Here is more details about the not environmentally friendly and not budget friendly and inconvenient Benq LCD monitor I bought recently:
20" Wide TFT LCD Monitor (Version 3)
Maximum resolution WSXGA+ 1680*1050
Rating: 100 - 240V, 50 - 60Hz, 1amp
Product Name: FP202W V3
Brightness: 300 nits
Response time: 5ms
D-Sub/DVI Dual Input
I previously bad experience with a CRT (Cathode Ray Tube) monitor a long time ago. The built-in switch of the computer monitor malfunction. I had to send it to the service center. They replaced the switch and charged me a bomb for it. After that, I resolved never to connect a monitor direct to the computer, but to plug the power into a A power strip (also known as a plug board, power board, power bar, distribution board, gangplug, plugbar, multibox, or relocatable power tap) which is a strip of electrical power sockets that attaches to the end of a flexible cable and allows multiple devices to be plugged in. In my country, it is also called an extension cable.
LCD monitors from Amazon
Why I consider Benq LCD Monitor FP202W V3, Model Q2WS not environmentally friendlyI am retired, an avid blogger, am environmentally conscious, I hates waste. I am glued to the computer and connected to the Internet almost all my waking hours, but I try to keep healthy by finding every excuses to walk. Thus, while my computer is on all my waking hours, and sometimes also overnight, I like to switch off the monitor to conserve electricity whenever I am away from the computer.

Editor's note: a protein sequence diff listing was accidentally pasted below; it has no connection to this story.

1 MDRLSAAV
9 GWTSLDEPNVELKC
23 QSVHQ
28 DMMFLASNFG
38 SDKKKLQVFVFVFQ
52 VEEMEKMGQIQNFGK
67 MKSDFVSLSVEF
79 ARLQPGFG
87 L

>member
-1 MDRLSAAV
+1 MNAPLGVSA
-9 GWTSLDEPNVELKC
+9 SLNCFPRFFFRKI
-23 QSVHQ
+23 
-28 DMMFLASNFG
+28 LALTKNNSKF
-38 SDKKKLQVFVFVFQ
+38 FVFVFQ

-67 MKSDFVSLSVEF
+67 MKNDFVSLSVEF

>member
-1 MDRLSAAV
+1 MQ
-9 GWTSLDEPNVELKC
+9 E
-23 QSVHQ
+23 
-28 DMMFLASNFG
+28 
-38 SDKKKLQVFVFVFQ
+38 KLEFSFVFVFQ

With Benq LCD Monitor FP202W V3, Model Q2WS, once you switch the monitor off, when you switch the power on again, the monitor will remain off until you switch it on again from the built-in switch on the monitor itself even though you never touch it when the monitor is powered off. So it is impossible to avoid touching its built-in switch. I am afraid that because of the constant switching on and off of the monitor built-in switch, one "fine", it will decide not to work anymore. Then I have to make a decision as to whether to spend money to repair it or to give up on the monitor and get a new one. Both is going to cost me money.
I contacted Benq support and was told that the reason for them designing the monitor that way is to protect power surge damaging the monitor. To the best of my knowledge, power surge is dependent on the electricity supplier and not when you switch on or off a computer monitor. Power surge can occur anytime. Power surge damage to electrical appliances can only be protected by a power surge protector and not by forcing the user to switch the electrical appliance using a built-in switch on the electrical appliance itself.
So my advice is, before you buy a computer monitor, check to see if the built-in switch has this feature. Do it especially if you are considering a Benq monitor.
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